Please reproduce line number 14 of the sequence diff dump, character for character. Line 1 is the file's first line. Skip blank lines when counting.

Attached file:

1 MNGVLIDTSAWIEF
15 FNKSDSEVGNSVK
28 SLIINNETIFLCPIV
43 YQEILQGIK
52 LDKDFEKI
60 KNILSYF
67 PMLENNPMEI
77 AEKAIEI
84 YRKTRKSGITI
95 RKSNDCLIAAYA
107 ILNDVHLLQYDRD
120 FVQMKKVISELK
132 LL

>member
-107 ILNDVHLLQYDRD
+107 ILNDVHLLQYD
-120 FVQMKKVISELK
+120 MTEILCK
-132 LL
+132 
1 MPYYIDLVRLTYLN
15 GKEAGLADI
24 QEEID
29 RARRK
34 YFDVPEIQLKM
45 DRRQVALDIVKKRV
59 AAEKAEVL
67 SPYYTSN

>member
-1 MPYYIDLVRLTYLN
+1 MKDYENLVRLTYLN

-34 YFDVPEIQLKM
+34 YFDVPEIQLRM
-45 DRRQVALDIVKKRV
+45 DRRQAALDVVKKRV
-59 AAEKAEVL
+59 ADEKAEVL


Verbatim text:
>member